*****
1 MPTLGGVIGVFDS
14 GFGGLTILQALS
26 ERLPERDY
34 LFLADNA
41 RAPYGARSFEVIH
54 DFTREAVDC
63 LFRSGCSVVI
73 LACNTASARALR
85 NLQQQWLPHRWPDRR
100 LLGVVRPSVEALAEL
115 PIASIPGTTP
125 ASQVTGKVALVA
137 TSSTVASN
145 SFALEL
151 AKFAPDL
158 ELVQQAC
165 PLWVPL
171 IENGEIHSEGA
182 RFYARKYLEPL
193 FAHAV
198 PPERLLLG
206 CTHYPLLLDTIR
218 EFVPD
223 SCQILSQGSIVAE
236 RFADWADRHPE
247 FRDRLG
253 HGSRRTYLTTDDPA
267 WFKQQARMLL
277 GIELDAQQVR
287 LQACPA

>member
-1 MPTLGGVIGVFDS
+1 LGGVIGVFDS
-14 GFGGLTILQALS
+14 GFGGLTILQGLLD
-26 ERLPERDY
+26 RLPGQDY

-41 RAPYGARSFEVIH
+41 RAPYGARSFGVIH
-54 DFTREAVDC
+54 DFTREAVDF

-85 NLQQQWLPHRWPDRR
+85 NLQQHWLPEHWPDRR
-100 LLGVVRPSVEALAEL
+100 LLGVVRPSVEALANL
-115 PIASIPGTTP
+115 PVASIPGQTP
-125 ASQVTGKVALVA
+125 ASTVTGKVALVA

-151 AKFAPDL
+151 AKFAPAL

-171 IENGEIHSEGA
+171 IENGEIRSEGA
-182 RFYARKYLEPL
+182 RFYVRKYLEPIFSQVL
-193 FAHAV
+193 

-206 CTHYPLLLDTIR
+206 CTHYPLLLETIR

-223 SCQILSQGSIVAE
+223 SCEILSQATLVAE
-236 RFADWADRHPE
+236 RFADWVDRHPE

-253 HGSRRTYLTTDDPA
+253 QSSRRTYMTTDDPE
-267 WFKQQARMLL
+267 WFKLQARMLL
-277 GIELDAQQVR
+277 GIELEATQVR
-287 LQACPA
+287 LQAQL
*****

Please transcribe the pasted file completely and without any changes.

1 MPTLGGVIGVFDS
14 GFGGLTILQALS
26 ERLPERDY
34 LFLADNA
41 RAPYGARSFEVIH
54 DFTREAVDC
63 LFRSGCSVVI
73 LACNTASARALR
85 NLQQQWLPHRWPDRR
100 LLGVVRPSVEALAEL
115 PIASIPGTTP
125 ASQVTGKVALVA
137 TSSTVASN
145 SFALEL
151 AKFAPDL
158 ELVQQAC
165 PLWVPL
171 IENGEIHSEGA
182 RFYARKYLEPL
193 FAHAV
198 PPERLLLG
206 CTHYPLLLDTIR
218 EFVPD
223 SCQILSQGSIVAE
236 RFADWADRHPE
247 FRDRLG
253 HGSRRTYLTTDDPA
267 WFKQQARMLL
277 GIELDAQQVR
287 LQACPA

>member
-1 MPTLGGVIGVFDS
+1 LGGVIGVFDS
-14 GFGGLTILQALS
+14 GFGGLTILQGLLD
-26 ERLPERDY
+26 RLPGQDY

-41 RAPYGARSFEVIH
+41 RAPYGARSFGVIH
-54 DFTREAVDC
+54 DFTREAVDF

-85 NLQQQWLPHRWPDRR
+85 NLQQHWLPEHWPDRR
-100 LLGVVRPSVEALAEL
+100 LLGVVRPSVEALANL
-115 PIASIPGTTP
+115 PVASIPGQTP
-125 ASQVTGKVALVA
+125 ASTVTGKVALVA

-151 AKFAPDL
+151 AKFAPAL

-171 IENGEIHSEGA
+171 IENGEIRSEGA
-182 RFYARKYLEPL
+182 RFYVRKYLEPIFSQVL
-193 FAHAV
+193 

-206 CTHYPLLLDTIR
+206 CTHYPLLLETIR

-223 SCQILSQGSIVAE
+223 SCEILSQATLVAE
-236 RFADWADRHPE
+236 RFADWVDRHPE

-253 HGSRRTYLTTDDPA
+253 QSSRRTYMTTDDPE
-267 WFKQQARMLL
+267 WFKLQARMLL
-277 GIELDAQQVR
+277 GIELEATQVR
-287 LQACPA
+287 LQAQL